The case in New York features another iPhone, again locked by a passcode. Repeatedly trying different passcode risks the data on the phone, thanks to a security measure put in place that states when you fail to put in the passcode 10 times, it will erase the phone. With so many combinations, the FBI are looking to enlist Apple’s help to type in passcodes through software, without the data being erased.
I say looking to enlist, but the act used (the All Writs Act) has been deemed as some as an order from a judge where no legal precedent is available for the request. A judge in New York recently ruled that Apple couldn’t be forced to remove these settings or extract the data by use of the All Writs Act.
Digital security is important in this day and age, with access from across the world to your information meaning not only you can access all that information. With big companies like TalkTalk finding out the hard way that even a single breach can cause your company untold harm to both your image and credibility. The issue is only made worse though when the information relates to the young.
VTech found out the hard way when it was revealed that their hacked data included photos and chat logs. This time up it’s the software firm known as uKnowKids. uKnowKids is a subscription-based service designed to help parents track their children’s online activity. The supposed hack is the work of none other than security researcher Chris Vickery. Vickery states that all he did was use the search engine Shodan and he managed to locate millions of text messages and images, amongst the data was around 1,700 “detailed child profiles”.
The information was apparently obtained from a database which hadn’t been password protected, meaning that it was freely accessible from the web. uKnownKids disagrees and says that the “vulnerability” was patched within 90 minutes of Vickery notifying them. The worse part is that they claim they haven’t been able to identify him as a “white hat” security researcher, someone who will identify a vulnerability and then report them and help fix the issues they find.
Steve Woda is the chief executive of uKnowKids and posted a blog stating that one of their databases “was breached by a hacker” and that “Twelve minutes after the final breach… and after taking screenshots of our intellectual property, business data, and customer data, Mr Vickery notified uKnow of his breach of our private systems”.
uKnowKids tracks youngsters online activity from text messages to social media, letting parents keep close tabs on their activity and be aware of any alerting content that could be upsetting or dangerous. It comes as no surprise then that the BBC reports that the data included a family photo, usernames and email address.
Vickery was surprised when they responded in such an aggressive way, saying that other firms would thank you for alerting them to these issues or even hire you to help fix and make sure their security was up to date.
We all hear about how we need to keep our accounts safe, but who remembers all their passwords to all their different accounts? Who can say that they haven’t used the same password for several websites before? Even with password managers apparently making passwords redundant according to GCHQ, we still use them for everything from logging into your phone to filing your bank returns. So what about when it comes to your money? A four digit pin? Why not use an iris scanner to access your bank account.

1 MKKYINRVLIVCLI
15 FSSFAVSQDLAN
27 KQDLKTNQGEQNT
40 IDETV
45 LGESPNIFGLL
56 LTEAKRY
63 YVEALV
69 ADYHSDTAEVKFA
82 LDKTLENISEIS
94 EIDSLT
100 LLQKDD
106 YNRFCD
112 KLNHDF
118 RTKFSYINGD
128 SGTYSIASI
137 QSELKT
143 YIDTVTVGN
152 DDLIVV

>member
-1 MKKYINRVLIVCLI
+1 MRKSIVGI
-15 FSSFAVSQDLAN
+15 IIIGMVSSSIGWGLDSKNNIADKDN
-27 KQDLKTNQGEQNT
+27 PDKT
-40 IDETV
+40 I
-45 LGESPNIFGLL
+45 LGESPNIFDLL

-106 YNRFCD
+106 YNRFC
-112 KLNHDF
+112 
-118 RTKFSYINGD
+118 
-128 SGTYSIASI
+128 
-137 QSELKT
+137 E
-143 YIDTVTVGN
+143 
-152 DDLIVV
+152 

Jordan is the first country to deploy iris scanning technology, with help from the United Nations Refugee Agency (UNHCR), to help users access their bank accounts, with the system being used to help refugees access their bank accounts without a bank card or pin. With around 23,000 families using the system to receive aid, the system is working well.
By removing the need for a person to check details before handing out the cash the UNHCR feels like this is a step in the right direction, giving both the refugees and the UNHCR a feeling of control and freedom. With the hopes that the system could be deployed to all of UNHCR’s current cash assistance programmes, you have to wonder how long before typing in a password becomes a thing you’ll tell your grandchildren about.
Eight months ago we started discussing a new system the credit card company MasterCard were looking to trial. Now it would seem that the system is going live with MasterCard confirming the new system will be used in the future.
The new system in question is a way to do away with the age-old hassle of passwords, saving you from remembering that 8-16 digit and character password that you have to create every time you sign up for a new site or service. The new service will be rolled out in the UK, the U.S, Canada, the Netherlands, Belgium, Spain, Italy, France, Germany, Switzerland, Norway, Sweden, Finland and Denmark.
When you make a payment, if there may be something up with the payment, something unusual or maybe it’s a little more than you normally spend, you could be asked by your phone to provide either a scan of your fingerprint or a selfie. Now I know what people are thinking? Well if it’s a selfie I can just hold up my friends photo and get them to pay for me. Sorry but they’ve thought about this and if you are taking a selfie for your ID, you have to blink into the camera to prove that you are a real person.
While no security measures are perfect, forcing someone to try copy your face or your fingerprint is a little harder than guessing your mothers maiden name or your favourite pets name.